The Reserve Bank of New Zealand (RBNZ) is clearly concerned about the residential property market.  In a statement, released last Thursday, the bank said: “House price inflation remains excessive and has become more broad-based across the regions, adding to concerns about financial stability”. Rental yields are now so low (approximately 3% in Auckland, well below the cost of funding) that investors can only be buying property in the anticipation of further house price gains (i.e. speculating!).

 

Annual house price inflation 2008 - 2016

 

Last Thursday’s statement follows an announcement by the RBNZ earlier in the week detailing further restrictions to be imposed on the residential property market to come into effect from September this year. Specifically:

  1. A limit for all investor lending, permitting no more than 5% of lending at a Loan to Value Ratio (LVR) greater than 60%. This essentially enforces a 40% deposit on the majority of investor lending. The RBNZ expect this to impact around 70% of investor loans with investors accounting for around 35% of house purchases nationwide.
  2. A limit for all owner-occupier lending, permitting no more than 10% of commitments with an LVR of greater than 80% (this was previously 15% of commitments outside of Auckland).

 

The new restrictions are intended to help ease demand for housing and reducing risk within the major retail bank’s balance sheets. The restrictions are far heavier than the LVR tools introduced in 2013. At the time, we saw the property market pause for only a few months before resuming its upward rise. However, other buyer requirements introduced at the time, including a New Zealand bank account and IRD number, may have caused the market hiatus. Given the price appreciation we have seen across the market, many property investors may have built equity well above 40% within their portfolios and could be able to continue to increase borrowings.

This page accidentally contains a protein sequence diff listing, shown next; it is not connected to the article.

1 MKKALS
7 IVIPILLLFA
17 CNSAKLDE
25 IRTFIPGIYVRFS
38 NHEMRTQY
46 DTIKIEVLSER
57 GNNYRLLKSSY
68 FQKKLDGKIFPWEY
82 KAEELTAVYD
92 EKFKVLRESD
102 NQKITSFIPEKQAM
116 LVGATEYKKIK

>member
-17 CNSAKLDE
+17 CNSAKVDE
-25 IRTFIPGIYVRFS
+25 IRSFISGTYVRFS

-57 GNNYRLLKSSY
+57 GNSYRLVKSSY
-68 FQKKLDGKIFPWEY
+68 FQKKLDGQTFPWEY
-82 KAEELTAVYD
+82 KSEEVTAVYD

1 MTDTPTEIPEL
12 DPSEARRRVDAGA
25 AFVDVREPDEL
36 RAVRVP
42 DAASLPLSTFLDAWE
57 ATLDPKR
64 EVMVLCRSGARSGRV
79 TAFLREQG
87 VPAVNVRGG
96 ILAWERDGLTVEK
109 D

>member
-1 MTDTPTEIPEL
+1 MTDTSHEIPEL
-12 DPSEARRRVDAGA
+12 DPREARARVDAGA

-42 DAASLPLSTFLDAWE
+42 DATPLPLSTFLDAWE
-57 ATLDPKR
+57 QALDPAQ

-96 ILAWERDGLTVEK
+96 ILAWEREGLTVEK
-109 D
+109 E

The RBNZ is facing a dilemma. From a financial stability standpoint, it is clearly concerned about the residential property market. However, addressing the current lack of inflation in the economy (currently only 0.4%) is the RBNZ’s main monetary policy target and should see interest rates cut. This only further fuels the property market. The RBNZ restrictions announced last week have positioned the bank to be seen to being doing something about the property market and allow it to cut the official cash rate further on 11 August.

 

The latest iteration of the RBNZ’s restrictions on lending may see a short term levelling in residential property prices. There may be further to come from the RBNZ in the form of loan to deposit restrictions. However, fundamentally residential property prices are determined by supply and demand. The 60% LVR limit on investor lending may be good for financial stability but is unlikely to provide long term resistance to further price appreciation. We continue to monitor supply and demand. There is no silver bullet.

 

Sam Trethewey

Senior Analyst

 

Disclaimer: This is intended to provide general information only. It does not take into account your investment needs or personal circumstances and so is not intended to be viewed as investment or financial advice. Should you require financial advice you should always speak to an Authorised Financial Adviser.